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BBB tip: What to do when a business closes ... for good

June 09, 2020

As businesses start to reopen after closing due to coronavirus restrictions, consumers may notice that sadly, some merchants did not survive the pandemic’s economic stress. 

What do you do when a business you frequent suddenly closes down? If you have yet to receive goods or services that you have already paid for, all may not be lost. Better Business Bureau (BBB) has these tips to help you toward resolution:

• Collect receipts, proofs of purchase and any other documents such as warranties and manuals. These materials will help you prepare for your request for a resolution.

• Check with the bank or credit card you used to make the purchase(s) at the now-closed company. You may be able to dispute the transaction(s) due to failure to receive goods or services. Credit cards offer more consumer protections on purchases than debit cards do, so it’s generally better to do your shopping, particularly for big-ticket items, with a credit card.

• Try to contact the company to complete the transaction or resolve the issue. Some closed companies will offer an email, website or phone number to contact for more information. Check with your BBB to see if they have information about the company, or search for the company on BBB.org. If the business has a physical address, check to see if there is a notice posted with information on where to turn for help. Also look on the company's website and social media presence for information.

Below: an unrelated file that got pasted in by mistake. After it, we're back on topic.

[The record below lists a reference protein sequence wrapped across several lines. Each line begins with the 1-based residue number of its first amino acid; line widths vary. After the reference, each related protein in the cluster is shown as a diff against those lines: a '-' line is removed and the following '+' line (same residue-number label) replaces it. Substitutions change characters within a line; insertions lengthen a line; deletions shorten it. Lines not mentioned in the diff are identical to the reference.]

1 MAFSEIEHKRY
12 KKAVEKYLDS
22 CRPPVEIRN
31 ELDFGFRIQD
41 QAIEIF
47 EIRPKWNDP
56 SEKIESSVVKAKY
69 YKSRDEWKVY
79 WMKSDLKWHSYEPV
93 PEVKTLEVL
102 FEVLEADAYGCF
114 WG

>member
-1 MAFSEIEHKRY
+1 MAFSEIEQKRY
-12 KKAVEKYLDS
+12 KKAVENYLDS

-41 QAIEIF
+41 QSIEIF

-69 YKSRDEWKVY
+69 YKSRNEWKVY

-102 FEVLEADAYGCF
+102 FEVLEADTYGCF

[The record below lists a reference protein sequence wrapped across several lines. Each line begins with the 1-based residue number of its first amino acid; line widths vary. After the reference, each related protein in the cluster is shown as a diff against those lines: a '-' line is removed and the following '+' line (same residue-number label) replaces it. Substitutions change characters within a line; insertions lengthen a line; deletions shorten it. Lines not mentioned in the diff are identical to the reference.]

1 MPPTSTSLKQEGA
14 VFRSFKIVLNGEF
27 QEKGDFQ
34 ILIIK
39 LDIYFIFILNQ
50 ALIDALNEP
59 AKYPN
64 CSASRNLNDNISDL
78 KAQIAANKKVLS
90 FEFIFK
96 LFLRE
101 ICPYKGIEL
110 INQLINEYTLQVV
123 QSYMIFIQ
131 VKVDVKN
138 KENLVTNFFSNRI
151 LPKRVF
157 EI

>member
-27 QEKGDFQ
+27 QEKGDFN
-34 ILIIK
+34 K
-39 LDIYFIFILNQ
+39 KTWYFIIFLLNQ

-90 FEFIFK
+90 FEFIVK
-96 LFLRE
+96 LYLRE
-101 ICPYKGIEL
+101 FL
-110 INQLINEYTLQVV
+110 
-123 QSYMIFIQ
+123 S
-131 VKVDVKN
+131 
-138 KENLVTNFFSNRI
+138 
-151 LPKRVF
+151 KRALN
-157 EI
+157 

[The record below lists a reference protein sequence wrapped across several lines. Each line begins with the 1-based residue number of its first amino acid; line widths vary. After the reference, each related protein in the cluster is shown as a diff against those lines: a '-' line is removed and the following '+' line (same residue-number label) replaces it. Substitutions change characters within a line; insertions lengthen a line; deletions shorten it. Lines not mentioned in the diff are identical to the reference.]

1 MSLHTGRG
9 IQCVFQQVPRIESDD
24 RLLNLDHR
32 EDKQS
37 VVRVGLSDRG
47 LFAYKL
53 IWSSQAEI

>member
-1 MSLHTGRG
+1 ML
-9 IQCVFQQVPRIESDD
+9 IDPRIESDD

• If the company has not filed for bankruptcy, the business is still obligated to fulfill your order for goods, services or a refund. Closing a business doesn’t relieve the owner of that responsibility. While it can be a time-consuming and expensive option, a consumer may choose to take the company to court. 

• For returns: if you have a warranty for an item you bought at the store, look into whether the warranty was issued by the manufacturer or by the store. If the manufacturer issued the warranty, it will most likely honor it. When a company goes out of business, its warranties and services often die with it, unless other agreements have been made.

• If you have unused gift cards for a closed business, bankruptcy filings will likely determine if and how they can be used or claimed. 

For more BBB news, scam alerts, and tips, visit BBB.org/news. For more information or further inquiries, contact the Wisconsin BBB at www.bbb.org/wisconsin, 414-847-6000 or 1-800-273-1002. Consumers also can find more information about how to protect themselves from scams by following the Wisconsin BBB on Facebook, Twitter, Instagram and YouTube.


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